The story of how an adoptee became the center-piece of our everyday life.
Charlie may look ordinary to those who don’t know him, but looks can be deceiving when one’s quietly over achieving. At various points of time my best mate has been the only reason any of us could get out of bed. His unassuming nature knows how to works its way into broken hearts and fill a void, like only a best mate could. His story is one of hope, endurance and unwavering love. At the time when Charlie came into my life I was suffering ill health. Unable to work days were long, boring, painful and lonely. The first time we met, it was clear this would be a blossoming friendship but I don’t think anyone could have predicted the incredibly profound impact that he would have on the lives of those around him.
Charlie’s parents couldn’t keep him. Then again, they would never have a clue what they were giving up. My family was fortunately in a position to adopt him and from that moment on our lives changed for the better. Our adventures together were vast. We enjoyed walks down Melbourne’s iconic Chapel St, and enjoyed family outings. For me he was a godsend, giving me a sense of purpose. Someone I could take under my wing, and show the family ways too. From rough and tumble beginnings he developed impeccable manners in no time.
Charlie was fiercely loyal, and happy to partake in all family outings including fortnightly visits to my Nana in her nursing where he endured compulsory cuddles without a fuss. He charmed the children and adults in our family alike. When my mother-in-law was diagnosed with terminal lung-cancer Charlie intuitively stayed by her side while she was on bed rest. He always knew where he was needed most. When my mother-in-law devastatingly passed away we were all broken, including Charlie who mourned the loss significantly. Charlie elected to stick close to my Father-in-law’s side as he soldiered on without the love of his life. They found new best friends in each other and started a gruelling fitness regime together, including lengthy daily walks.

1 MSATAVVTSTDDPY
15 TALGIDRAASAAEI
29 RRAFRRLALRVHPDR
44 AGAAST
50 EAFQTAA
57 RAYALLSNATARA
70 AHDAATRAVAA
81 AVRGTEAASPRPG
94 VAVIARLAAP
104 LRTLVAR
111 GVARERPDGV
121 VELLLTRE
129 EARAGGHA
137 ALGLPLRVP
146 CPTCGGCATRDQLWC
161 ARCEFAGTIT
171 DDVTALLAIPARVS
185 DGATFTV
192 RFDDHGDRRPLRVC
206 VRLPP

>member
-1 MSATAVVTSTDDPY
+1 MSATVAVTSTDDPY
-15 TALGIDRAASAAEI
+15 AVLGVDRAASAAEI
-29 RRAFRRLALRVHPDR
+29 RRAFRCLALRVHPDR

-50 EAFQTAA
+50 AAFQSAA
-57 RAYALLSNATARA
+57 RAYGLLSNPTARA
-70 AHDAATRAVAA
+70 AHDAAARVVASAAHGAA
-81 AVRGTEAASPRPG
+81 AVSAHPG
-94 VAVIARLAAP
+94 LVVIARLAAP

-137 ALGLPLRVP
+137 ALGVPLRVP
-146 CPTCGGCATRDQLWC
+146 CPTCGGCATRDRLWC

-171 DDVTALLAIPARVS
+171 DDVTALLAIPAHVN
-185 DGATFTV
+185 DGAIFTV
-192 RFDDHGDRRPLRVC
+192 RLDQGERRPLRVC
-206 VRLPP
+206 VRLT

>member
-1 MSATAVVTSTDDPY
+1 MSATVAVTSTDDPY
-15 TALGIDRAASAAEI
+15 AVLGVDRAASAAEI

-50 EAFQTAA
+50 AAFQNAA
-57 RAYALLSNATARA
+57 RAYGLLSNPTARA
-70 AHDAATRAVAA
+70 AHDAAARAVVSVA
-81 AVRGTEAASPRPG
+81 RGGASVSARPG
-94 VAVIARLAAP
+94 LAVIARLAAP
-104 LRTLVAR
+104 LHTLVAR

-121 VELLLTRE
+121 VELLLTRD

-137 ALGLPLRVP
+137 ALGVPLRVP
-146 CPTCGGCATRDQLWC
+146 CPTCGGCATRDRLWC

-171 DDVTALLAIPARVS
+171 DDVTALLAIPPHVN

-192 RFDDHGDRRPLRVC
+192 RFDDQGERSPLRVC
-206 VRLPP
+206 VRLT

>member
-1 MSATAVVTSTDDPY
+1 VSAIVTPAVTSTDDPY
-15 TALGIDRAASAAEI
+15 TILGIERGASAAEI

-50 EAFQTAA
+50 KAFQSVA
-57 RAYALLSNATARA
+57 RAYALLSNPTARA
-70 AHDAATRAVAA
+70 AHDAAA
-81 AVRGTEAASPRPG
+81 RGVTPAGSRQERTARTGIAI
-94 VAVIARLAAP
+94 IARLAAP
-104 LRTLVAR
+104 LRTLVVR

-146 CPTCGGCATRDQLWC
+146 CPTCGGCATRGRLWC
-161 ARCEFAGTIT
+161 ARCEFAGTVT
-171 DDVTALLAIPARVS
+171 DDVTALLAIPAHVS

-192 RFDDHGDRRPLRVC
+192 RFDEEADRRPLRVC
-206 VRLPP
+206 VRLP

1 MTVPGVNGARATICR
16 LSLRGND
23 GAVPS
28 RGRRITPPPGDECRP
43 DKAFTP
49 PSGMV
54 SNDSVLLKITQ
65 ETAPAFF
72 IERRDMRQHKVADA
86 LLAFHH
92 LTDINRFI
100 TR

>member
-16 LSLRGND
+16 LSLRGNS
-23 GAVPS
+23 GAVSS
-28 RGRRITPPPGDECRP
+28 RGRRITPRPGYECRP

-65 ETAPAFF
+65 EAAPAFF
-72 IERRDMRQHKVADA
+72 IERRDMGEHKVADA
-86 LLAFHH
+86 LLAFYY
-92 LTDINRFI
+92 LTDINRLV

At the time I was volunteering my services visiting psychiatric patients. Charlie joined me when I realised his company was more uplifting than my own. He became so popular that residents counted down the days until Charlie would visit them. For some it was the only reason they’d leave their room. Charlie’s advocacy skills made him a minor celebrity around those times and he spent the better part of his teenage years looking after others. Therefore it seemed ironic when Charlie fell extremely ill in the prime of his life, struck down by insulin dependent diabetes. Charlie required insulin twice per day- exactly 12 hours apart. On top of this he required blood, glucose and urine tests as well as a special diet and there is still a high risk he could lose his sight.
With unwavering loyalty my father in law undertook the fairly life changing commitment to providing ongoing care for Charlie to ensure his welfare. Committed to seeing Charlie’s treatment through it comes at a large expense both financially and physically. It would to Pete, seem unjust that the one in all our lives who has given so much care to other not be afforded the same in his time of need. In the darkest days of our lives he’s been there for us, all our best friend, and a large part of our family. Marilyn Monroe once said diamonds were a girl’s best friend, but I forgive her, because she was never blessed enough to meet our Charlie. As I mentioned earlier, other than his looks to an outsider, there’s nothing ordinary about our Charlie. And there’s very little wonder that a little white dog like Charlie could be considered man’s best friend.Donald Lee Pardue/Flick